Seventy-seven percent of gamers play with others online or in-person at least once per week – up from 65 percent in 2020. On average, players spend 7.5 hours per week playing online and 4.5 hours per week playing in-person with others. Of those that share in the game-playing experience, 53 percent play with friends, 31 percent with partners, 31 percent with other family members, 23 percent with a team or “online-only” friends and 6 percent with parents.
One of the main benefits of video gameplay is its ability to introduce us to new friendships or relationships, as 78 percent of survey respondents reported. Fifty-four percent of gamers have actually met people they wouldn’t have otherwise met as 42 percent have made a good friend, spouse or significant other through video games. Additionally, 53 percent said that video games have helped them stay connected to friends and family.
Player Habits And Preferences
- Devices used for video gameplay:
- 57 percent smartphone
- 46 percent game console
- 42 percent PC
- Hours spent playing per week:
- 29 percent 1-3 hours
- 77 percent 3+ hours
- 51 percent 7+ hours
- Most popular genres played regularly:
- 63 percent casual (e.g., Tetris, Solitaire)
- 39 percent action (e.g., GTA, Super Mario Odyssey)
- 39 percent shooter (e.g., COD, Fortnite)
- 37 percent racing (e.g., Need for Speed, Forza)
- 33 percent family (e.g., Super Mario Party, Just Dance)
- 31 percent adventure (e.g., Uncharted, Resident Evil)
Parents, Families And Video Games
For the majority of American families, video games are a family affair. Parents employ a combination of household rules, parental controls and ratings to determine the right balance for their children. Among parents with children who play regularly, 86 percent are aware of the ESRB (Entertainment Software Rating Board) ratings, 76 percent use them regularly and 82 percent use parental control settings on at least one of their child’s gaming devices.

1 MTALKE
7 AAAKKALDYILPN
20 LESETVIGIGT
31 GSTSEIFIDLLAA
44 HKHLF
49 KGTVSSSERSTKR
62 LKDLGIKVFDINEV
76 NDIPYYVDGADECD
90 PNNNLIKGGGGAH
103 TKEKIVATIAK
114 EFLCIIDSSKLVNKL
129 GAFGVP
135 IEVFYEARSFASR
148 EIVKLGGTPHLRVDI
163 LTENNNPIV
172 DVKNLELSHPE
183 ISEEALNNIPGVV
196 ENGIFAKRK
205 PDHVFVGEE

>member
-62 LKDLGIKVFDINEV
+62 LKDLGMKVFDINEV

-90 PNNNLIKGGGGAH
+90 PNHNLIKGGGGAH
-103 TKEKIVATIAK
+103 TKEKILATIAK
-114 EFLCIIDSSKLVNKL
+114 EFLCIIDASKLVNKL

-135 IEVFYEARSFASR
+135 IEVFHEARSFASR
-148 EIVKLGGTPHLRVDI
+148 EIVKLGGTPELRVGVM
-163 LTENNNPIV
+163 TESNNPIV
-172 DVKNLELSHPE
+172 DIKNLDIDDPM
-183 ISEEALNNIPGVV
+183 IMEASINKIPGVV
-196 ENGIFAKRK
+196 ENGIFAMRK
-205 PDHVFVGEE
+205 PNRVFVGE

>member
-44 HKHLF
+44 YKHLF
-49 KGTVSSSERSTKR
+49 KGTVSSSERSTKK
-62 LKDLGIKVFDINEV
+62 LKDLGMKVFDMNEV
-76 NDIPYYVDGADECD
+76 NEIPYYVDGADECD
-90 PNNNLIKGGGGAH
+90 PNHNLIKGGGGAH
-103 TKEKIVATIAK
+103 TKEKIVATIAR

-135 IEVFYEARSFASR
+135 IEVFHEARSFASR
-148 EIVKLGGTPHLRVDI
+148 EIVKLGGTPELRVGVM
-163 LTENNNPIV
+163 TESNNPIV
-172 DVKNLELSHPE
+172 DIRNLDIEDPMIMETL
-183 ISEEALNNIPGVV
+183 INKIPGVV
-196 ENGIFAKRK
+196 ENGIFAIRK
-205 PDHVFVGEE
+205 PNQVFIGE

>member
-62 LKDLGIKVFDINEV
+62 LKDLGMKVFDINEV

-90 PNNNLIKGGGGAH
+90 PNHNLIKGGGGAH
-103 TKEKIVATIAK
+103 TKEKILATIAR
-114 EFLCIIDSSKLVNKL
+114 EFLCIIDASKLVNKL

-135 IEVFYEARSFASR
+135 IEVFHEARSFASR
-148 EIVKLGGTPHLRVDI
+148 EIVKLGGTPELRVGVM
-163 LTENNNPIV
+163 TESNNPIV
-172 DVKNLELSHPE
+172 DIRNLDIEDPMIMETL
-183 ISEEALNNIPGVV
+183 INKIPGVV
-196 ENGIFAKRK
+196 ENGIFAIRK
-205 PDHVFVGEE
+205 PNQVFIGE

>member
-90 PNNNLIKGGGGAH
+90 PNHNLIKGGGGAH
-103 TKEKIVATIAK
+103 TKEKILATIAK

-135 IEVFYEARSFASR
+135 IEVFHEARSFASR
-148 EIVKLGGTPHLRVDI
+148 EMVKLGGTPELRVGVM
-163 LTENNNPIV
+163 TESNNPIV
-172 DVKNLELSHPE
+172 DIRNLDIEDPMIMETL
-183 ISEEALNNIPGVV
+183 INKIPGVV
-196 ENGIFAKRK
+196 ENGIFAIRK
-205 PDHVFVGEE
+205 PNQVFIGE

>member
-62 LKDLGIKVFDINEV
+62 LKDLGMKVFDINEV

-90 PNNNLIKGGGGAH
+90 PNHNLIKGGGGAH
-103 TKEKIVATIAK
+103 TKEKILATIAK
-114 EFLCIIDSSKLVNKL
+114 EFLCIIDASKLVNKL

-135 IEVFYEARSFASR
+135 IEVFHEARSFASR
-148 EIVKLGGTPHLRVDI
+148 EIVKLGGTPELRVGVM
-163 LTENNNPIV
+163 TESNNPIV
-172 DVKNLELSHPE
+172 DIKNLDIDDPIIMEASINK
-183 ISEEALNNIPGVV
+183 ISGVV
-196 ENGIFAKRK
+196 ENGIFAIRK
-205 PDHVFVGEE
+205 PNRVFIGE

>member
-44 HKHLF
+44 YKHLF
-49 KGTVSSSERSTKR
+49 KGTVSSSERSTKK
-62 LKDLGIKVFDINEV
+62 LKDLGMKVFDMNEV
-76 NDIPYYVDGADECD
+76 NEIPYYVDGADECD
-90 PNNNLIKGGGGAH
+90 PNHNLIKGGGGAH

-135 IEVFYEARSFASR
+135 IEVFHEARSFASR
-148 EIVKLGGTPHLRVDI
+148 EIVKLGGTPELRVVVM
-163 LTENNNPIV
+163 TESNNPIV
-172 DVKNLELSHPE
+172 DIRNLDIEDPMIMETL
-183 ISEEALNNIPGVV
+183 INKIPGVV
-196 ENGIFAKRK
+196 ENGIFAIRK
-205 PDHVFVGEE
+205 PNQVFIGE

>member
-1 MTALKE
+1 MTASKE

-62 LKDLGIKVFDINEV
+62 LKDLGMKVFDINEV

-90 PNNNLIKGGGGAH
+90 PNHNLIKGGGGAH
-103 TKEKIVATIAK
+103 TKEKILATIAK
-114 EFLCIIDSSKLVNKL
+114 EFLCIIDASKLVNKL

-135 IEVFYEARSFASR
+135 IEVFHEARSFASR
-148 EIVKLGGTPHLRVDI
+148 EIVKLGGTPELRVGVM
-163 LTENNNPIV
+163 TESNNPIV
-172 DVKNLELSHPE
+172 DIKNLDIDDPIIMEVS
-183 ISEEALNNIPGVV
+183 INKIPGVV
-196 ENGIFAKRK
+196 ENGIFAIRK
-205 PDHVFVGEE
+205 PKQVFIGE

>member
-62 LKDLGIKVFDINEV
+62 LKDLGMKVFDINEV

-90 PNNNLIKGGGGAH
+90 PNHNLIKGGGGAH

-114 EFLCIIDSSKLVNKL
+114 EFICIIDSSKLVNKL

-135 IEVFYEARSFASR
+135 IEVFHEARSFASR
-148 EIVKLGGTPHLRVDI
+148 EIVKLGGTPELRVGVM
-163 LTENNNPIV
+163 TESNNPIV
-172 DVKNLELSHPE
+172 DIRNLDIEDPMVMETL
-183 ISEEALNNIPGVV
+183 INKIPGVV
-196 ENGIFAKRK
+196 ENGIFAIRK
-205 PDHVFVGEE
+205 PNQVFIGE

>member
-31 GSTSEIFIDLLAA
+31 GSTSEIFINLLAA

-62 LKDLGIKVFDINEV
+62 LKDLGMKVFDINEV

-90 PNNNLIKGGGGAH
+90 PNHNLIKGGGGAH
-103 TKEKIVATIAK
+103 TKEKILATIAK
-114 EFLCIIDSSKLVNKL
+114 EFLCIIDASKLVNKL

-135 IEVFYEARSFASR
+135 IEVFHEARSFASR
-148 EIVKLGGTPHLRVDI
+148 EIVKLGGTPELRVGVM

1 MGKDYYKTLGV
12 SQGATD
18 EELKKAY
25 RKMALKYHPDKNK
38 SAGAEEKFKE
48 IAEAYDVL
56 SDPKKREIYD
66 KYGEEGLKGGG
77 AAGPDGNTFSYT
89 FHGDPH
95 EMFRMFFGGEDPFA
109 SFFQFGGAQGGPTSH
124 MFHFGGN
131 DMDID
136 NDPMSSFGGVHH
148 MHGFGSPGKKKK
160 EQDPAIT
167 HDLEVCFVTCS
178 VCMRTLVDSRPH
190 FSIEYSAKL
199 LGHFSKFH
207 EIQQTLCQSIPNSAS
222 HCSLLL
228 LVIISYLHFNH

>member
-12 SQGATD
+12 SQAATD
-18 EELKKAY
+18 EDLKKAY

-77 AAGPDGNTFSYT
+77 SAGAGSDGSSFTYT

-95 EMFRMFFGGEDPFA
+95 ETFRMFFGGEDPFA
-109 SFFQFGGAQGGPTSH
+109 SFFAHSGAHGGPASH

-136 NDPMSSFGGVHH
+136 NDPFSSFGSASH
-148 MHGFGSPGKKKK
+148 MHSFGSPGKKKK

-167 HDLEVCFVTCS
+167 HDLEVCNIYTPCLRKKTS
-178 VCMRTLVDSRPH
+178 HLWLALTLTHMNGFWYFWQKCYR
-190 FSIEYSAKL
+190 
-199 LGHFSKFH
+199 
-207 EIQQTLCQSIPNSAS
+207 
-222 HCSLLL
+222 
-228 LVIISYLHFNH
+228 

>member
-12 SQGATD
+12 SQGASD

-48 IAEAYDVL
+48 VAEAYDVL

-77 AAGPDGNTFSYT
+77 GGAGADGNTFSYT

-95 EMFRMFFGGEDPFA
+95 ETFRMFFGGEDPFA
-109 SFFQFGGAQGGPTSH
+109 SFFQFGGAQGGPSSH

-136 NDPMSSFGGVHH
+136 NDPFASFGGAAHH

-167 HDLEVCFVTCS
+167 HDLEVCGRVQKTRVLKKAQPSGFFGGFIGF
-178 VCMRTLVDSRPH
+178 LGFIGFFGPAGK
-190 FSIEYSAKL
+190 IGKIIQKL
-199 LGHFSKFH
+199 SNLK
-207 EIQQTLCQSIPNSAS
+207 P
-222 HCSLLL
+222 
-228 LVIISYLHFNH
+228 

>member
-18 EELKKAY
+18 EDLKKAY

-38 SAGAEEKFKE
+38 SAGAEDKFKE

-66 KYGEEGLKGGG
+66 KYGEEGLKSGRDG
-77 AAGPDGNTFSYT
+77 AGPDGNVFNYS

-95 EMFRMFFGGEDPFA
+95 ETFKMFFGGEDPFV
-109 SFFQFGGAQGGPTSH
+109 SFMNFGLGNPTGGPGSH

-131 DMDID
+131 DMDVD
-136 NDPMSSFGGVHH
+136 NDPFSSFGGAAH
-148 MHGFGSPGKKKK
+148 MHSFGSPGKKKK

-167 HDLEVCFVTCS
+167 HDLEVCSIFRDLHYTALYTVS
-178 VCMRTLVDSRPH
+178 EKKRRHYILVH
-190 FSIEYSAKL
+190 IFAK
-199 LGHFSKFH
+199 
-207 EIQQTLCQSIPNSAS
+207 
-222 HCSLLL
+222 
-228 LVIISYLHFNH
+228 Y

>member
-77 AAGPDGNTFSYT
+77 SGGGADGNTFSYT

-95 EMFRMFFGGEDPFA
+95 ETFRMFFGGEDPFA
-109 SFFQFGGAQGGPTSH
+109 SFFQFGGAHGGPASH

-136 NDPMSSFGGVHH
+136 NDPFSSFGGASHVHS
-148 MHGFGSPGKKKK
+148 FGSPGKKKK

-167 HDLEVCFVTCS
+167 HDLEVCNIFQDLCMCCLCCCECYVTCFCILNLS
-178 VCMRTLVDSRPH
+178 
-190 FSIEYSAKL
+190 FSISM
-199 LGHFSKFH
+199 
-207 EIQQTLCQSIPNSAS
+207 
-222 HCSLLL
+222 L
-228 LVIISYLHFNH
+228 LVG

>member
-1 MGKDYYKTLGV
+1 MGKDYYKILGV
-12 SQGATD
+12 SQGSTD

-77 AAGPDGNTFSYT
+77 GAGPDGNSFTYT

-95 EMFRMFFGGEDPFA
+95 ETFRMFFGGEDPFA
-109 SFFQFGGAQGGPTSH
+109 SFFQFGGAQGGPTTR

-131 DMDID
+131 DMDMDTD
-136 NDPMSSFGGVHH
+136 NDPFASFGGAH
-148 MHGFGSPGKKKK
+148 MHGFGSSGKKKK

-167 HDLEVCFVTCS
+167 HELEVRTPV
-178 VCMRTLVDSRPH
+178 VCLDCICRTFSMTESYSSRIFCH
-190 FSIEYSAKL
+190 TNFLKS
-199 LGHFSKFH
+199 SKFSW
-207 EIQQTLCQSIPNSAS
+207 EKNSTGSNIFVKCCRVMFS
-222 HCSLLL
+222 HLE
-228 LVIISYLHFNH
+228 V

Most parents have household rules for video games:
- 90 percent require their children to ask for permission before making any purchase with real money within a game
- 83 percent require their children to ask for permission before playing
- 78 percent have screen time rules relating either to time of day or duration of play
- 77 percent require their children to ask for permission before communicating with others online
As much as 74 percent of parents play games with their children at least weekly in 2021 – up from 55 percent in 2020. Of the reasons cited for playing with their children, the top three were for fun (57 percent), to socialize (54 percent) and to spend time together (53 percent).
Video games provide families with more than just fun; Americans believe that they can be educational (80 percent), improve cognitive skills (75 percent), improve creative skills (68 percent) and teach children how to win and lose in a healthy way (53 percent).
Profiles Of Players
Men and women between ages 18 and 34 play video games to escape and to be entertained (56 percent) as more women than men report playing for the purpose of unwinding. The majority of this demographic play on console (58 percent), with others (89 percent) and play for more than 3 hours per week (80 percent). Additionally, 53 percent play casual games, 53 percent play shooter games and 51 percent play action games.
Men and women between ages 35 and 44 most commonly play with their children (56 percent) and friends (45 percent). The majority of this demographic play on their smartphones (64 percent), with others (81 percent) and play for more than 3 hours per week (76 percent). Additionally, 66 percent play casual games, 48 percent play racing games and 47 percent play action games.
On average, men between ages 45 and 54 spend over 10 hours per week playing with others or online while women in this age group spend over 11 hours per week doing so.
The majority of this demographic play on their smartphones (59 percent), with others (68 percent) and play for more than 3 hours per week (75 percent). Additionally, 72 percent play casual games, 36 percent play arcade games like Pac-Man and Pinball FX3 and 31 percent play action games.